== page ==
Introduction: How to Make Candles!

Picture of How to Make Candles!

My mom loves candles. This year for Hanukka, instead of spending 18 bucks for a candle or two from yankee, I've decided to make her some candles! I ended up spending $12 at Joanne's for enough wax/wicks for ~16 candles. I, however, only made two so that she can decide on her own scent/color combination when I make more.

I had a lot of fun making these, and I know she's going to love them.

UPDATE: I gave them to her tonight (12/6/07) and she really did love them, they're burning now.

Step 1: Caution

This project does require a few safety/mess preventions.

*Wax is very hard to clean up from counters. In order to help with cleanup, use as few tools as possible, and cover your work space in newspaper. I wish I had done that.

*Wax is flammable, for this reason, it's very important that you don't use any setting higher than medium on your stove, and use a thermometer if possible.

Wax's flash point is 300 degrees F, don't let it's temperature exceed 250 degrees.

Step 2: What You'll Need

Picture of What You'll Need
  • Wax - I got mine from Joanne's, a 4 pound block for something like $14
  • Wicks - Got it from Joanne's, too, for $2
  • Crayons (If you want your candle colored)
  • Scent (I used vanilla extract)
  • Olive oil (Optional)

(Joanne's sends out 40% off any item coupons every sunday in our newspaper, check for coupon's from your craft store, they're helpful =] )

*Double boiler (Or two nesting pots)
*Molds (I used a soda can, and a dixie cup)
*Mixing Spoon

Step 3: Preparation

Picture of Preparation

Turn on your double boiler, and if you have a large block of wax like me, rest the wax over the boiler. This way, it will soften, and be easier to cut.

Lay out newspaper over your work space.

Take the wax off, and cut a chunk off, use the double boiler to melt that chunk of wax. I used about half a pound, and there was some wax left over after making my two candles.

As the wax melts, prepare your molds. Both of my molds were disposable and tear able. If you are using something like glass as a mold, rub the inside with oil on a paper towel, this will make it easier to remove the candle.

Step 4: Additives

Picture of Additives

I made my candles yellow, and vanilla scented. For my half pound of wax, I put in half a yellow crayon, and a splash or two of vanilla.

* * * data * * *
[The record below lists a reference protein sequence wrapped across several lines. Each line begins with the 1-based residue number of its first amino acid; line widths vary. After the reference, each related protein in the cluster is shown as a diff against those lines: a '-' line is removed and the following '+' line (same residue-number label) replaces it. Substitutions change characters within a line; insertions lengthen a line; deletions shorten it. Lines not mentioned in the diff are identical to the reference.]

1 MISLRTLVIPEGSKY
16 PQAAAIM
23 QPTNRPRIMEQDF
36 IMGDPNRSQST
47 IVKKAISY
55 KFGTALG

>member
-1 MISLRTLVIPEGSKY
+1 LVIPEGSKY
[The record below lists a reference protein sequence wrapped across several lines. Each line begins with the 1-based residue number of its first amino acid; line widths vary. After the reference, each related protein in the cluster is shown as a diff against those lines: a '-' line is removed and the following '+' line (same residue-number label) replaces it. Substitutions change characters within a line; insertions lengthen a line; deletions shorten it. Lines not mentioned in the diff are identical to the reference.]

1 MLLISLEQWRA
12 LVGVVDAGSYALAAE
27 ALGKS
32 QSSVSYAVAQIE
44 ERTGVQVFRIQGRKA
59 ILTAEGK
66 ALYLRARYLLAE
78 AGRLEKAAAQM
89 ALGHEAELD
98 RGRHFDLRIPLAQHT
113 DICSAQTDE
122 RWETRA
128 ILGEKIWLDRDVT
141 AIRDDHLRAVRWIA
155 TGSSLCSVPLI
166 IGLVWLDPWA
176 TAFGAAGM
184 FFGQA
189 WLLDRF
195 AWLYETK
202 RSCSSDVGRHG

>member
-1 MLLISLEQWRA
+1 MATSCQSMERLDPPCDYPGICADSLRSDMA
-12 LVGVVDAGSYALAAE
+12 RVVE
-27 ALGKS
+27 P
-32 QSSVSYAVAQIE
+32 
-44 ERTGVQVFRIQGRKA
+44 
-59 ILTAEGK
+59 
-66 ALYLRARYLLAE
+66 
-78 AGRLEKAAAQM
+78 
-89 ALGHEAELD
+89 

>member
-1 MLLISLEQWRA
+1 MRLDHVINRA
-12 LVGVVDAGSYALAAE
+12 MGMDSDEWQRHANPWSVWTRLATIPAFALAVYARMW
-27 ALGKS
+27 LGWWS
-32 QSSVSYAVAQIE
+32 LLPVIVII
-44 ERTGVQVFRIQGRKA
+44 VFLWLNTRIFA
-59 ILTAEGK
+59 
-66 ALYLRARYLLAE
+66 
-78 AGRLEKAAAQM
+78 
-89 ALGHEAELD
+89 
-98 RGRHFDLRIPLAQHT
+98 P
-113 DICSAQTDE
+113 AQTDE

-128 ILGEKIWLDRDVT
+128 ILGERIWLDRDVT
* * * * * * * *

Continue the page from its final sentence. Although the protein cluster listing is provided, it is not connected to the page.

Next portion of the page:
This site can help you match colors with scents.

This site can help you make the scents you want.

Step 5: Wicks

Picture of Wicks

Cut off a piece of wick (cotton string) that's about an inch longer than your candle will be. Dip this into the wax, and then take it out. Use two paper towels, tongs, or anything else to pull the string taught while it dries for the most your wick will be straight. You can put the wicks in the fridge to harden while you finish the candles, if you'd like.

Step 6: Pour the Wax

Picture of Pour the Wax

Use the double boiler to pour wax into each mold, then stick the candles into your fridge. This will speed up the cooling process. Once they are starting to firm up, and the top of the candle looks firm, use a tooth pick to poke into the center of the candle. You'll notice that the inside of the candle is still melted. Position the wick straight up, and so that it touches the bottom. Melt a small piece of wax over the wick's hole to seal it. Leave the candle in the fridge until fully hardened. When they are hardened again, either peel off the mold, or slip out the candle (depending on your mold)

Step 7: Clean Up

Picture of Clean Up

Wax spills are inevitable. One of the best ways to clean them up is to lay a brown bag over the spill, and use an iron set on high to melt the wax onto the paper bag...voila!

Your tools are going to be a huge pain to clean up. My only suggestions are use few, use hot water, and use a rough brush to scrub it off.

Good luck, and Happy Hanukkah (/Christmas) !


Moe_Tangna (author)2011-12-12

Hello!, I want to make a very large candle (like 3-4 feet tall) I have around 4 diffrent colors of melted candles that are each the same brand. how can i make the mold for the canlde and how can i layer it so that when the next color is burning a diffrent scent comes out? ( i have enough candles to make a sizeable candle)


TracyQ2 (author)Moe_Tangna2016-01-12

I run an Art Shop in California and I go through alot of Vinyl for windows and such. At any rate I saw this post and figured the large cardboard tubes that I get the vinyl roles in would be perfect for making a large freestanding candle. Please contact me through my site if you would like to reply.

Speedster44 (author)Moe_Tangna2013-10-22

I'd suggest like a shipping tube or something, I think.

curvy77 (author)Moe_Tangna2012-01-01

to change scent of wax as well as layer it do not melt all wax at once. melt whatever max you want on bottom first and so forth. add the bottom wax first and let cool/harden. then add next layer and so forth. as for the scent i am not sure this will work (dont use this till ur sure so experiment and get back to me) but try grinding up flowers pine needles or whatever it is you want, and add ing this fine smelling powder to the melted wax and stir. again may not work so test it before useing this method on ur large candle.

curvy77 (author)Moe_Tangna2012-01-01

well if you take a styrofam cup wood or any material than can hold its shape. you can hollow out your own design. i have not yet tried making a candle however i have melted cans and carved my own mold.....hehe wood + melted aluminum= small fire.

loulib (author)2016-01-07

This is a lovely tutorial, but Please Please Please do NOT put containers full of hot wax in the fridge - it is a perfect way of raising the temperature in the fridge allowing bacteria to breed and potentially cause food poisoning.

couponchief (author)2015-12-26